Celestial Happenings to Watch for this month:

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Photot courtesy of Wikimedia

Geminid Meteor Shower

The Geminid meteor shower peaks every year around mid-December.  This year, it’s the night of December 13-14 (although they’re active from December 4-17).  Unfortunately, this year we have a full moon on that night, which will hide most meteors. 

Winter Solstice

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By Jecowa at the English language Wikipedia, CC BY-SA 3.0, Link

At 4:44 am on Wednesday, December 21, the Sun will appear overhead as seen from the Tropic of Capricorn, the farthest point south where this is possible. That’s because Earth’s North Pole is tilted as far as possible away from the Sun at that time. That’s why this is our winter solstice, the day when we have more night and less daylight than any other.  Below the equator, this is the summer solstice because the South Pole is tilted towards the Sun as much as possible.

You will notice, however, that sunset on New Year’s Eve is up to ten minutes later than on December 1.  Why, if the 31st is closer to the solstice?  Although the shortest day (least daylight) occurs on December 21, the earliest sunset occurs for us about December 1.  This is because the Sun’s apparent position in our sky varies like a sine wave; there is little difference in the Sun’s apparent height for about a month before and after the solstice.  Due to Earth’s tilt, the Sun does indeed take a shorter, lower path across the sky on December 21 than on December 1, but only by about 1.5 degrees (your pinky at arm’s length blocks one degree).  Meanwhile, Earth is slightly accelerating as it approaches perihelion just after the new year.  This makes both sunrise and sunset happen a little earlier each night during December.  Near the solstice, this small effect can dominate.  Since most of us sleep through sunrise and watch sunset, days will seem to lengthen from December 1-21 when they are in fact still getting shorter.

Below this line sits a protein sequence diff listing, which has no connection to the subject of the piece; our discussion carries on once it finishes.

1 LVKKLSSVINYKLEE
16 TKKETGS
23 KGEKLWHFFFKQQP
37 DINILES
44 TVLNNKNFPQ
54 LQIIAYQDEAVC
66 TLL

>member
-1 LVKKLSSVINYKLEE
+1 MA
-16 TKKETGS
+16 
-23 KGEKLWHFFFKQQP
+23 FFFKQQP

George Observatory

Come see us Saturday nights at the George Observatory!  On most clear Saturday nights at the George Observatory, you can hear me do live star tours on the observation deck with a green laser pointer. 

Clear Skies!

Do you have any astronomy questions or would like email updates on current events in the sky, at the planetarium, and at George Observatory?  If so, send us an email to astroinfo@hmns.org.

Geminid Meteor Shower offers a brilliant weekend at the George!

The annual Geminid Meteor Shower peaks this weekend, and we’ve got some tips for stargazers hoping to catch it.

The Geminids are unique among meteor showers because they are associated not with a comet but with an asteroid, 3200 Phaethon. Comet orbits are so oblong that that they cross Earth’s orbit almost at right angles. For most meteor showers, then, Earth doesn’t rotate us to face the debris field until after midnight. The less oblong orbit of an asteroid meets Earth’s orbit at a shallower angle. Thus, we rotate to face into the debris field earlier in the night, even before midnight. With Geminids, then, we see significant activity as early as 9 or 10 p.m., although the shower will likely peak just before dawn.